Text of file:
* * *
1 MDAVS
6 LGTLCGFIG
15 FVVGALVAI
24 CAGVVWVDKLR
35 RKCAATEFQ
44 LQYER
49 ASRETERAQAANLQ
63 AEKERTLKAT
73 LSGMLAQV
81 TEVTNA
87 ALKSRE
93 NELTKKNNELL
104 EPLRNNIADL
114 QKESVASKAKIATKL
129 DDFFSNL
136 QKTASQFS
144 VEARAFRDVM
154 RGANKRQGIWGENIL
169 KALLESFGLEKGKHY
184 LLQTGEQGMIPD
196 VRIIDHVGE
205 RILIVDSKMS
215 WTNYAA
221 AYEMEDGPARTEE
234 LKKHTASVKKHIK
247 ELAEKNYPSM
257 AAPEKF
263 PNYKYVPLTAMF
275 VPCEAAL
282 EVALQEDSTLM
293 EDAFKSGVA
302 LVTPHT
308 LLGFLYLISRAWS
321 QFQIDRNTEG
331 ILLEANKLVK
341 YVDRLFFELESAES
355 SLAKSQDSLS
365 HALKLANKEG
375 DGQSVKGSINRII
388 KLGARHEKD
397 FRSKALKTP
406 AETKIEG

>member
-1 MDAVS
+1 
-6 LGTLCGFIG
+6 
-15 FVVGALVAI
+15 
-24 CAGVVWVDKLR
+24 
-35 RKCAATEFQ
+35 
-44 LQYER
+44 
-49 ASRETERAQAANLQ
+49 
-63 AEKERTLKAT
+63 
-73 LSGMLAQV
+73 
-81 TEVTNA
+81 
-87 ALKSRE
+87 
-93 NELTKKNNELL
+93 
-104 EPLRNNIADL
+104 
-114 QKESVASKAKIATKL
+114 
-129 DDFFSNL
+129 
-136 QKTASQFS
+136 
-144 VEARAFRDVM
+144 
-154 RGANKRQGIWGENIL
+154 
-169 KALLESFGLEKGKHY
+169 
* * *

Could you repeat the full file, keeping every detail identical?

1 MDAVS
6 LGTLCGFIG
15 FVVGALVAI
24 CAGVVWVDKLR
35 RKCAATEFQ
44 LQYER
49 ASRETERAQAANLQ
63 AEKERTLKAT
73 LSGMLAQV
81 TEVTNA
87 ALKSRE
93 NELTKKNNELL
104 EPLRNNIADL
114 QKESVASKAKIATKL
129 DDFFSNL
136 QKTASQFS
144 VEARAFRDVM
154 RGANKRQGIWGENIL
169 KALLESFGLEKGKHY
184 LLQTGEQGMIPD
196 VRIIDHVGE
205 RILIVDSKMS
215 WTNYAA
221 AYEMEDGPARTEE
234 LKKHTASVKKHIK
247 ELAEKNYPSM
257 AAPEKF
263 PNYKYVPLTAMF
275 VPCEAAL
282 EVALQEDSTLM
293 EDAFKSGVA
302 LVTPHT
308 LLGFLYLISRAWS
321 QFQIDRNTEG
331 ILLEANKLVK
341 YVDRLFFELESAES
355 SLAKSQDSLS
365 HALKLANKEG
375 DGQSVKGSINRII
388 KLGARHEKD
397 FRSKALKTP
406 AETKIEG

>member
-1 MDAVS
+1 
-6 LGTLCGFIG
+6 
-15 FVVGALVAI
+15 
-24 CAGVVWVDKLR
+24 
-35 RKCAATEFQ
+35 
-44 LQYER
+44 
-49 ASRETERAQAANLQ
+49 
-63 AEKERTLKAT
+63 
-73 LSGMLAQV
+73 
-81 TEVTNA
+81 
-87 ALKSRE
+87 
-93 NELTKKNNELL
+93 
-104 EPLRNNIADL
+104 
-114 QKESVASKAKIATKL
+114 
-129 DDFFSNL
+129 
-136 QKTASQFS
+136 
-144 VEARAFRDVM
+144 
-154 RGANKRQGIWGENIL
+154 
-169 KALLESFGLEKGKHY
+169 